Pope Francis has directed his call to South Sudan’s belligerent political leaders saying that they are called to renew the life of society as pure sources of prosperity and peace, so greatly needed for the sons and daughters of South Sudan.
He insisted on this during his ecumenical pilgrim of peace in South Sudan when he addressed the nation’s authorities, civil society and diplomatic corps at the Presidential Palace of Juba on 3 February 2023 shortly after his arrival.
His Holiness reminded them that he has come “as a pilgrim of reconciliation, in the hope of accompanying them on their journey of peace.
“They need fathers, not overlords; they need steady steps towards development, not constant collapses.
May the time that followed the birth of the country, its painful childhood, lead to a peaceful maturity,” he said.
Speaking on democracy, Pope Francis reminded them on their day South Sudanese people was called Republic on 9 July 2011.
That to be a Republic means seeing themselves as truly public of the people. It declares that the state belongs to everyone and consequently those entrusted with greater responsibilities, presiding over and governing it, have the duty to place themselves at the service of the common good.
That is the purpose of power: to serve the community.
Yet there is always a temptation to use power for our own advantage. So, it is not enough simply to be called a Republic; it is necessary to be one, starting with the primary goods.
“The abundant resources with which God has blessed this land should not be restricted to a few, but recognized as the legacy of all, and plans for economic recovery should coincide with proposals for an equitable distribution of wealth,” he said.
He also reminded them that, the growth of democracy is essential to the life of a Republic.
It preserves the healthy distinction of powers in such a way that, for example, those who administer justice can do so without interference from those who legislate or govern.
In addition, democracy presupposes respect for human rights, upheld by law and the application of law, particularly the right to the freedom of self-expression.
“It should be kept in mind that there is no peace without justice (cf. SAINT JOHN PAUL II, Message for the Celebration of the World Day of Peace, 1 January 2002), but also that there is no justice without freedom.
Every citizen, therefore, should be enabled to make the most of the unique and unrepeatable gift of his or her life, and be provided with suitable means of doing so. In the words of Pope John XXIII:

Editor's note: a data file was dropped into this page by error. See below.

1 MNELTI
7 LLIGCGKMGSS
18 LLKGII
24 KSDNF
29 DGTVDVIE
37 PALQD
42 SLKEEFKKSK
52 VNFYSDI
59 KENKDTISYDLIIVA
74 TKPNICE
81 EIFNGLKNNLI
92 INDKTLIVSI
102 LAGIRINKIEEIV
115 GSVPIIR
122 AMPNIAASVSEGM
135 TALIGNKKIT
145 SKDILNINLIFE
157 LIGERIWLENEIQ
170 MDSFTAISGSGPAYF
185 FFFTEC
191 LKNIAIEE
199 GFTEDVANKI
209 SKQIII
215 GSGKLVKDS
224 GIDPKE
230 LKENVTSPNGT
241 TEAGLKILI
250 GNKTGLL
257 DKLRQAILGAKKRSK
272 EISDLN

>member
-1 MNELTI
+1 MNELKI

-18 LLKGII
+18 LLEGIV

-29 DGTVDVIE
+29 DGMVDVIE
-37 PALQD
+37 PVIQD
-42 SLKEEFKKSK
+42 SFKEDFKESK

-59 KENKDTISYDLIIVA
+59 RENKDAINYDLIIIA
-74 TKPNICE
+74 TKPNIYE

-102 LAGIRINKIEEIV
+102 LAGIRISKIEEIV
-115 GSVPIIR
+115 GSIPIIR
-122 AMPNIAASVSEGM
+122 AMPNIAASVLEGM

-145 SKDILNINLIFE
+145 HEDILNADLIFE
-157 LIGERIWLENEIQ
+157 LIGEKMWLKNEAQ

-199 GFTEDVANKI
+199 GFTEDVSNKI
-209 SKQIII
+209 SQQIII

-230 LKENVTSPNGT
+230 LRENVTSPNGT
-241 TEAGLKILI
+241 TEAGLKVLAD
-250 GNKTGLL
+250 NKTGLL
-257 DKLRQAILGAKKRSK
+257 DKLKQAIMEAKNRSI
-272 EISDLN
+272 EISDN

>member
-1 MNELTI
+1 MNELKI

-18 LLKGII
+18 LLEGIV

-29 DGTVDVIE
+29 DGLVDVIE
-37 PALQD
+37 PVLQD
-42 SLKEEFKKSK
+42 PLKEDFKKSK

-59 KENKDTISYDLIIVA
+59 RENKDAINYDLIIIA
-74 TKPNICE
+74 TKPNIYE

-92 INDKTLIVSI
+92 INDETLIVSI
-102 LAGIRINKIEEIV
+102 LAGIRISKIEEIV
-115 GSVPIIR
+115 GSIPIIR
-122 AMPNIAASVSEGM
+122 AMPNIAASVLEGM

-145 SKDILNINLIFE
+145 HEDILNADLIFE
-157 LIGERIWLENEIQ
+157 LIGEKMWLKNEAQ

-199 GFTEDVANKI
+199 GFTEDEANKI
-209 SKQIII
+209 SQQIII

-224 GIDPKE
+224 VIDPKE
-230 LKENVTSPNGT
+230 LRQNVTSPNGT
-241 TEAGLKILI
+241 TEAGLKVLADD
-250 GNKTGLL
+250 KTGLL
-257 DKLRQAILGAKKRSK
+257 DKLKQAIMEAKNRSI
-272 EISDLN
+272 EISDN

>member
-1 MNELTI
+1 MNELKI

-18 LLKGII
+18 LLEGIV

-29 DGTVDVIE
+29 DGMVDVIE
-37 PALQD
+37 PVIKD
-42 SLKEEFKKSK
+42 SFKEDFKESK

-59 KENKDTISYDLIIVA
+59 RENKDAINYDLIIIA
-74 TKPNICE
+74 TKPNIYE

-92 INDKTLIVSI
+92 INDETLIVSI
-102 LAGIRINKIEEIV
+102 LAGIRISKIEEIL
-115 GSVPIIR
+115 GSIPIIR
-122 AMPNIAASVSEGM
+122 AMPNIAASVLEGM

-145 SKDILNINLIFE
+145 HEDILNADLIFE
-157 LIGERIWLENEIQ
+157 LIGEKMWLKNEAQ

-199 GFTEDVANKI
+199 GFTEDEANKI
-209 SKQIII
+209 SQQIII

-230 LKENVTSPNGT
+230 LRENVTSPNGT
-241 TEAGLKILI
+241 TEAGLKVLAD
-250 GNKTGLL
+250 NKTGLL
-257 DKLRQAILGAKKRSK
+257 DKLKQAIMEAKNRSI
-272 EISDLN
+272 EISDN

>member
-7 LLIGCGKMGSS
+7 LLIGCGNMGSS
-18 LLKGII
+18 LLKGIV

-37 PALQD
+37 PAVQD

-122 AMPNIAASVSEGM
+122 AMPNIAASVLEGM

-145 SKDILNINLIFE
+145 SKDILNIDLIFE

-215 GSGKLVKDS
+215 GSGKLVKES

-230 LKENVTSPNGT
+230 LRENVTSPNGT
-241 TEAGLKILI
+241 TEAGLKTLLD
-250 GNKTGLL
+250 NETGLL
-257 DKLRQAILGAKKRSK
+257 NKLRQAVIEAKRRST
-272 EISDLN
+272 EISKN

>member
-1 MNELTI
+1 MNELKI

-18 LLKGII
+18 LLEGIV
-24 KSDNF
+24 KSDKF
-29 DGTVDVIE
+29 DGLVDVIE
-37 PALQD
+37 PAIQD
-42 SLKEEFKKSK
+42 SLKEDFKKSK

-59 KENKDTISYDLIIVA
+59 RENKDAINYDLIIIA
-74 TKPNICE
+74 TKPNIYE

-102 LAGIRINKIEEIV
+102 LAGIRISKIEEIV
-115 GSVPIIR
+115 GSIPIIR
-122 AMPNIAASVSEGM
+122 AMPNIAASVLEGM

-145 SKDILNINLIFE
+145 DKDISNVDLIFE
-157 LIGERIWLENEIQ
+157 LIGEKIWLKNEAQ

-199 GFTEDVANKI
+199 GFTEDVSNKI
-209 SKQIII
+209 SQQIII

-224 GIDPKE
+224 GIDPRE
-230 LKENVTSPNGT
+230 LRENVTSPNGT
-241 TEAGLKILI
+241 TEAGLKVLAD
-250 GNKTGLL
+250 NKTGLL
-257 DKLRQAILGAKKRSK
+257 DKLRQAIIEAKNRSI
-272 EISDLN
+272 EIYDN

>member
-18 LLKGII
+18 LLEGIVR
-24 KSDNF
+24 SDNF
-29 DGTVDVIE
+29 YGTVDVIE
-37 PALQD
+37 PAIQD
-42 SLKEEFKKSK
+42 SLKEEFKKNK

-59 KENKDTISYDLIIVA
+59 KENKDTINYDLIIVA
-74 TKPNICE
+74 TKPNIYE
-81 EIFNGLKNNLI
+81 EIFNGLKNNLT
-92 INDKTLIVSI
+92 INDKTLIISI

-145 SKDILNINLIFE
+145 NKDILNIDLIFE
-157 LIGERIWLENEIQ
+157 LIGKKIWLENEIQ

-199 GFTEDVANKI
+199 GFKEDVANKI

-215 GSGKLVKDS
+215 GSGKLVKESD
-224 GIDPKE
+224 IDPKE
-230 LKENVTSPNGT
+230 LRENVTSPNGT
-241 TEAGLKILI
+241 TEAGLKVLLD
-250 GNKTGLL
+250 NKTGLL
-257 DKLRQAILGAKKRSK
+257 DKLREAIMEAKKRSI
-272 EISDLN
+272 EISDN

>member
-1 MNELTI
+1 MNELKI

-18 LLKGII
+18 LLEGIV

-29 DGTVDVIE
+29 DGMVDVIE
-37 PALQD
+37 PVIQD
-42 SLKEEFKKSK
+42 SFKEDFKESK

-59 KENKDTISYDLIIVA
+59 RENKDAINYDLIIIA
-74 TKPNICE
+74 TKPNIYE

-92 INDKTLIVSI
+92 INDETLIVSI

“Every human being has the right to life, to bodily integrity and to the means necessary for the proper development of life,” he said.
He said that, South Sudan is the land which abounds in so many riches, in its soil but above all in the hearts and minds of its people, needs to be watered anew by fresh and life-giving springs.
“Dear authorities, those “sons and daughters”, and history itself, will remember you if you work for the benefit of this people that you have been called to serve. Future generations will either venerate your names or cancel their memory, based on what you now do. For just as the Nile leaves its sources to begin its course, so the course of history will leave behind the enemies of peace and bring renown to those who are true peacemakers,” he insisted.
He wanted all authorities in South Sudan to make their country a more luxuriant garden not a cemetery.
“I beg you, with all my heart, to accept four simple words: not my words, but those of Christ, ‘No more of this.’ No more bloodshed, no more conflicts, no more violence and mutual recriminations about who is responsible for it, no more leaving your people athirst for peace. No more destruction: it is time to build! Leave the time of war behind and let a time of peace dawn.”
Dear President and Vice-Presidents, in the name of God, of the God to whom we prayed together in Rome, of the God who is gentle and humble in heart, the God in whom so many people of this beloved country believe, now is the time to say “No more of this,” Pope insisted.
He called for action against corruption noting that the inequitable distribution of funds, secret schemes to get rich, patronage deals, lack of transparency.
That, there is a need to combat poverty, which serves as the fertile soil in which hatred, divisions and violence take root.
“A civilized country is to care for its citizens, especially the most vulnerable and the disadvantaged.
“How many people have had to flee their homes, and now find themselves consigned to the margins of life as a result of conflicts and forced displacement!”
He called for the development of suitable healthcare policies, the need for vital infrastructures and the promotion of literacy and education.
“The only way that the children of this land will be able take their future into their own hands.
All the children of this country and of the world, they have the right to grow up holding in their hands notebooks and toys, not weapons and tools for labour,” he insisted.